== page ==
Cancer survivors inspiring to family members, cvaregivers

June 05, 2006|by JENNIFER FITCH

CHAMBERSBURG, Pa. - Three people stood when the emcee asked how many people in the room had been diagnosed in the past month.

Several more stood when asked how many had been diagnosed in the past year, then others at the marks of five years, 10 years, 20 years and so on.

Finally, one woman, a survivor for 43 years, rounded out the group of men and women both young and old as the majority of attendees at the National Cancer Survivors Day celebration stood.

"I enjoy seeing all the survivors. A lot of the ones I went through treatments with passed away," said Gloria Coy of Shippensburg, Pa.


The survivors and their caregivers shared a meal, entered drawings for prizes and listened to guest speakers at the cruise-themed event at King Street United Brethren Church.

In its 13th year, the Chambersburg celebration averages about 200 people, said Shendelle Clapper, a social worker with Summit Cancer Services.

National Cancer Survivors Day, in its 19th year, is listed as the world's largest annual cancer survivors' event on its Web site, The day of celebration started in Missouri when cancer survivor Richard Bloch and his wife, Annette, organized festivities to proclaim cancer is not a death sentence, the site says.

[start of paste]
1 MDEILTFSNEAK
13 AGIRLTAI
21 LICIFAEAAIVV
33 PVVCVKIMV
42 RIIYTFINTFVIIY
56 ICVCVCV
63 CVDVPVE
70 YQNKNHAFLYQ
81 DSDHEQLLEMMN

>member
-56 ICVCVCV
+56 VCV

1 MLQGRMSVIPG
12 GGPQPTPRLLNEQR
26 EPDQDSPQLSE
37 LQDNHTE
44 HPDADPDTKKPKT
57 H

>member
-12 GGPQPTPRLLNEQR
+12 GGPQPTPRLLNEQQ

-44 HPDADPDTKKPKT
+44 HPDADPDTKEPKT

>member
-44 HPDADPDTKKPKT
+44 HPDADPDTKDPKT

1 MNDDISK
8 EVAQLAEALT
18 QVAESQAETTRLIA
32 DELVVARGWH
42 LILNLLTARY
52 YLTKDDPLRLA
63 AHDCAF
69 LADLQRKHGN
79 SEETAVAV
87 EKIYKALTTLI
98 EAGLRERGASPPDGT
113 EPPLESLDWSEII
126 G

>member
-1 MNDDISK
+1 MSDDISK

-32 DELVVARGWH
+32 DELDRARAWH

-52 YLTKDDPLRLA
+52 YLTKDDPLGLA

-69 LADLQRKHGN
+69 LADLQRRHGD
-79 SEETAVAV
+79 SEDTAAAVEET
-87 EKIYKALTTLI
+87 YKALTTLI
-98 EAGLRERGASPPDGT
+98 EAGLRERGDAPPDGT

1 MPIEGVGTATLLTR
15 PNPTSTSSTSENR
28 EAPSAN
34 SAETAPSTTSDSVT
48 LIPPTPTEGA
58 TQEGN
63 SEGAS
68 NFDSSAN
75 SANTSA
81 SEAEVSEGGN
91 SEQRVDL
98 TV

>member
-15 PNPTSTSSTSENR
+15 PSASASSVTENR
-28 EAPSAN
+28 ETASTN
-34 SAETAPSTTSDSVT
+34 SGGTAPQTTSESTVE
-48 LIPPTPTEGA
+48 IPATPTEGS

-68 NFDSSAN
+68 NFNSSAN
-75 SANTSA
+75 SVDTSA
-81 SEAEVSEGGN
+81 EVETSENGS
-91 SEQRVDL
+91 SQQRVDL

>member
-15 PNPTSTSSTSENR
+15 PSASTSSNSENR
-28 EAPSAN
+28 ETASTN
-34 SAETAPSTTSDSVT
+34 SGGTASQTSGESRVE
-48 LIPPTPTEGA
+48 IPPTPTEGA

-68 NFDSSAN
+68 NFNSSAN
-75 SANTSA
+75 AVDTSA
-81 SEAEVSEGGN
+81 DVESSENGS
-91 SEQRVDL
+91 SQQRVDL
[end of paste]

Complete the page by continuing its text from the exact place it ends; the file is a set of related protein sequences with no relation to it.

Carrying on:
Dr. Kevin Lorentsen, a medical oncologist, said the participants are "an inspiration to all of us who are caregivers."

He spoke about new antibodies that bind to proteins on cancer cells and restrict growth as well as other agents that essentially cut off the blood supply to cancer cells. He also discussed new treatments that have reduced the duration of radiation and have targeted it to compromised cells, sparing tissue elsewhere.

"We have many new diagnostic radiology techniques available," Lorentsen said.

Gail Grove presented the benefits of yoga and highlighted new classes soon available in Chambersburg.

"It stimulates and tones all your body systems. It helps you center yourself and focus your mind," said Grove, a certified instructor.

Yoga classes are designed to fit every age, physical condition and lifestyle, she said.

"We want them to know there are other ways for relaxation and stress reduction," Clapper said.

Jean W. Mellott of McConnellsburg, Pa., celebrating nearly four years since her cancer diagnosis, said she returned to the celebration because she likes socializing. Tumors are analogous to the bumps Mellott described in her life.

"I've had a lot of bumps, but you go over them," she said.

Cancer "causes you to look at your priorities differently. Surviving becomes your main objective," said Jackie Spahr of Shippensburg, whose husband, Preston, was one of the survivors at the event. Preston Spahr was diagnosed with prostate cancer five years ago and underwent surgery.

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